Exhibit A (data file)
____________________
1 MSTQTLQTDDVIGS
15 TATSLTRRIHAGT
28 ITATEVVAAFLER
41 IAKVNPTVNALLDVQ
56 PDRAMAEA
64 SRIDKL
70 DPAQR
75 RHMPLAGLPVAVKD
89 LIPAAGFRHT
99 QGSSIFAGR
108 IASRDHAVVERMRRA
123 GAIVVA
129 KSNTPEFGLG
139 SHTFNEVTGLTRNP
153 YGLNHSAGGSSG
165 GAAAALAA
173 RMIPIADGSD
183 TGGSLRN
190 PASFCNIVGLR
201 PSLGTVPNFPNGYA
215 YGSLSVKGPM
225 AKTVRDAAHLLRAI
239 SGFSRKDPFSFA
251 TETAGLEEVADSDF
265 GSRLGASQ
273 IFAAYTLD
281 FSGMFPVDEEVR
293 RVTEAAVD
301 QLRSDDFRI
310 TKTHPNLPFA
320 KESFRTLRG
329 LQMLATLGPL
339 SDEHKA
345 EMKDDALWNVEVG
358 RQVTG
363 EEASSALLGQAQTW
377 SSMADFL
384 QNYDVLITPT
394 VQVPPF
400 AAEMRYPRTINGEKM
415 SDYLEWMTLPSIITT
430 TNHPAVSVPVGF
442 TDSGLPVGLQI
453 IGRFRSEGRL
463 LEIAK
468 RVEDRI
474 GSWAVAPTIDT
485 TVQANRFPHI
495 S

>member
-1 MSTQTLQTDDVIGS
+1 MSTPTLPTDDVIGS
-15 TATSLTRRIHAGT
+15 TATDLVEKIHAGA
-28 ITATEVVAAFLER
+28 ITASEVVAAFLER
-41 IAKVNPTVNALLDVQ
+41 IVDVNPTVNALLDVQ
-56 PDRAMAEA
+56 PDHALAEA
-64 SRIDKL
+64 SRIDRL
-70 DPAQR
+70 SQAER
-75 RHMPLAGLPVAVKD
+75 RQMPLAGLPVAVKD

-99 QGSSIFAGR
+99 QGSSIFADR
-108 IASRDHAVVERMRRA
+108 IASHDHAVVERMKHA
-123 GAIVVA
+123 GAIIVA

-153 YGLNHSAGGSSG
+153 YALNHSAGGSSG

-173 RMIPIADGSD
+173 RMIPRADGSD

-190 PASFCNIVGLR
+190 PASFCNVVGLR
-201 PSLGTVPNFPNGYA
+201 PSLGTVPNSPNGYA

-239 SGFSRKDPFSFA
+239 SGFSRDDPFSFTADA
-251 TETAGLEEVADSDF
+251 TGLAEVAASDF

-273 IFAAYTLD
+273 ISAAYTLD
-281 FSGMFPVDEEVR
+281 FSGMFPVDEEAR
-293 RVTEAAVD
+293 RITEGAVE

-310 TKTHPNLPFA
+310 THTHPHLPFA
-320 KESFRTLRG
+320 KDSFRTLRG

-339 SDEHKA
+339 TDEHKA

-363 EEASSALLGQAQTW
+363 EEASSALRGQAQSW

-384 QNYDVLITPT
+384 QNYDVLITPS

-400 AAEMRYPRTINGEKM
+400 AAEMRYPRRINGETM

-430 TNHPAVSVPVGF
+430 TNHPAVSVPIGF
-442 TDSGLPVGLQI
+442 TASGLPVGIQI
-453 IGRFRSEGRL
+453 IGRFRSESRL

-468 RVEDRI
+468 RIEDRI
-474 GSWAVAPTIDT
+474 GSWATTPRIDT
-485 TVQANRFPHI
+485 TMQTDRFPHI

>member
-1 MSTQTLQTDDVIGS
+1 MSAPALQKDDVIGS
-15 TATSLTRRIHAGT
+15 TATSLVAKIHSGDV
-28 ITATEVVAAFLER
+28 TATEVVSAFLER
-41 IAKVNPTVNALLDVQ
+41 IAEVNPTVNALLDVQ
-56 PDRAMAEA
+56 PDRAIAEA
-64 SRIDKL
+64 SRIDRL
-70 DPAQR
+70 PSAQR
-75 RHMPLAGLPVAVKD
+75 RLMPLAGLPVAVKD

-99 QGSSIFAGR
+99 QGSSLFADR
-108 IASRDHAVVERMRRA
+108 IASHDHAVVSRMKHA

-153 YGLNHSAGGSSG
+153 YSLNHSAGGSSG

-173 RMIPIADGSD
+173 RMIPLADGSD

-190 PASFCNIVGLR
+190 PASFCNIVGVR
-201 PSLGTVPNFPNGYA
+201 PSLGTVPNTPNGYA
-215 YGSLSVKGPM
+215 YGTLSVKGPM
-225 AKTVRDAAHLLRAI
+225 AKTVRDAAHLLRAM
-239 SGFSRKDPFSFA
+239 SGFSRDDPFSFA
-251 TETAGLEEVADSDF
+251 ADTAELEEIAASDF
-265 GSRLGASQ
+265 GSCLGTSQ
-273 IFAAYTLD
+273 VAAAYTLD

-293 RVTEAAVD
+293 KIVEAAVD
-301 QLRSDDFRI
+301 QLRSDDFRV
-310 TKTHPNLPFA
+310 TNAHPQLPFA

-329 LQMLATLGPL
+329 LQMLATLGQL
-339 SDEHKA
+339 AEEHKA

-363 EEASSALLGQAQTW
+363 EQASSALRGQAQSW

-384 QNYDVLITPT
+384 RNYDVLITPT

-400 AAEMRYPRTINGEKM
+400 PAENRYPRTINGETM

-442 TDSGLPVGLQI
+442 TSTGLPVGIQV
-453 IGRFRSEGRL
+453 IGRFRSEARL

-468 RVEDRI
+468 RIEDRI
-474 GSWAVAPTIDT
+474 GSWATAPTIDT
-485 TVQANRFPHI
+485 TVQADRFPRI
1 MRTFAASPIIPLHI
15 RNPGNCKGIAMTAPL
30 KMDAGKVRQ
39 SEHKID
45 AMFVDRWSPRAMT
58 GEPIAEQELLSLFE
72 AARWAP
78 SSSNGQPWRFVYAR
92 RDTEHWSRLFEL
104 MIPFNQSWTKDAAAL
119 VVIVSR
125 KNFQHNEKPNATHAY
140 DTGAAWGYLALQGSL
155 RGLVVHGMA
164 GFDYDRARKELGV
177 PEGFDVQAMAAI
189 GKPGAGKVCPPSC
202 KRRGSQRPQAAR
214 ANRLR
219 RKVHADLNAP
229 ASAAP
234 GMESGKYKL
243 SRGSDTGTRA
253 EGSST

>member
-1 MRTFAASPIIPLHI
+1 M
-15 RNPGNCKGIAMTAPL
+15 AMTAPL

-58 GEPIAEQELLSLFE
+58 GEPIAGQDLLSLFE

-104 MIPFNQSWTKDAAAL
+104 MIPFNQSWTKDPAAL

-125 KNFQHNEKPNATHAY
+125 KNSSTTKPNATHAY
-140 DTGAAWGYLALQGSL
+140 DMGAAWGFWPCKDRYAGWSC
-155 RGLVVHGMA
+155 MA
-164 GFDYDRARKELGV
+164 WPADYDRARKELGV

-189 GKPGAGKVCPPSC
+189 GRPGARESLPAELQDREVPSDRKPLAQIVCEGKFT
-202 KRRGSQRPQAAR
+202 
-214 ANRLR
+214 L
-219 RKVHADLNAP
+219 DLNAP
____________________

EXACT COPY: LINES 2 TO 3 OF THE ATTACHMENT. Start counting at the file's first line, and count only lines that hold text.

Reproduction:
15 TATSLTRRIHAGT
28 ITATEVVAAFLER